Risk of impact of marine fishes to fishing and climate change (including ocean acidification) depend on the species' ecological and biological characteristics, as well as their exposure to over-exploitation and climate hazards. These human-induced hazards should be considered concurrently in conservation risk assessment. In this study, we aim to examine the combined contributions of climate change and fishing to the risk of impacts of exploited fishes, and the scope for climate-risk reduction from fisheries management. We combine fuzzy logic expert system with species distribution modeling to assess the extinction risks of climate and fishing impacts of 825 exploited marine fish species across the global ocean. We compare our calculated risk index with extinction risk of marine species assessed by the International Union for Conservation of Nature (IUCN). Our results show that 60% (499 species) of the assessed species are projected to experience very high risk from both overfishing and climate change under a "business-as-usual" scenario (RCP 8.5 with current status of fisheries) by 2050. The risk index is significantly and positively related to level of IUCN extinction risk (ordinal logistic regression, p < 0.0001). Furthermore, the regression model predicts species with very high risk index would have at least one in five (>20%) chance of having high extinction risk in the next few decades (equivalent to the IUCN categories of vulnerable, endangered or critically endangered). Areas with more at-risk species to climate change are in tropical and subtropical oceans, while those that are at risk to fishing are distributed more broadly, with higher concentration of at-risk species in North Atlantic and South Pacific Ocean. The number of species with high extinction risk would decrease by 63% under the sustainable fisheries-low emission scenario relative to the "business-as-usual" scenario. This study highlights the substantial opportunities for climate-risk reduction through effective fisheries management.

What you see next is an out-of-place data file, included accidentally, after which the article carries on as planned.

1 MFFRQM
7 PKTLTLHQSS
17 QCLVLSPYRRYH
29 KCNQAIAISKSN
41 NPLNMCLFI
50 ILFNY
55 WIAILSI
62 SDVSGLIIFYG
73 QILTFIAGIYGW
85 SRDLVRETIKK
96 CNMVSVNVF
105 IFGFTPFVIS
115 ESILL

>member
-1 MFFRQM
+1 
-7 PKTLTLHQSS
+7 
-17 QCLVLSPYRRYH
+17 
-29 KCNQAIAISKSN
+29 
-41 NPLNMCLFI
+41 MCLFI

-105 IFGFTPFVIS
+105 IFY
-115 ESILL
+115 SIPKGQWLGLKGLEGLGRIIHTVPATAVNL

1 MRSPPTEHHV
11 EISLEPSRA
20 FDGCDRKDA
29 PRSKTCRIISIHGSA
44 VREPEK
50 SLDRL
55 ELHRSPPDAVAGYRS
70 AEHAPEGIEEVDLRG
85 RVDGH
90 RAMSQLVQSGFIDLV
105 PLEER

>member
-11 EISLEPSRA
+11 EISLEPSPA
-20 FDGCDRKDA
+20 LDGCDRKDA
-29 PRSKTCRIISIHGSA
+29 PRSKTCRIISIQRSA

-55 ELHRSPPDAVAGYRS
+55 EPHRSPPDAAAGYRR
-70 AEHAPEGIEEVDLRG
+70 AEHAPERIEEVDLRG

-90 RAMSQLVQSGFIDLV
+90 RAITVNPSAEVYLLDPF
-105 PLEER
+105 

Keywords: adaptation; climate change; fishing; fuzzy logic; risk of impacts; vulnerability.
© 2018 John Wiley & Sons Ltd.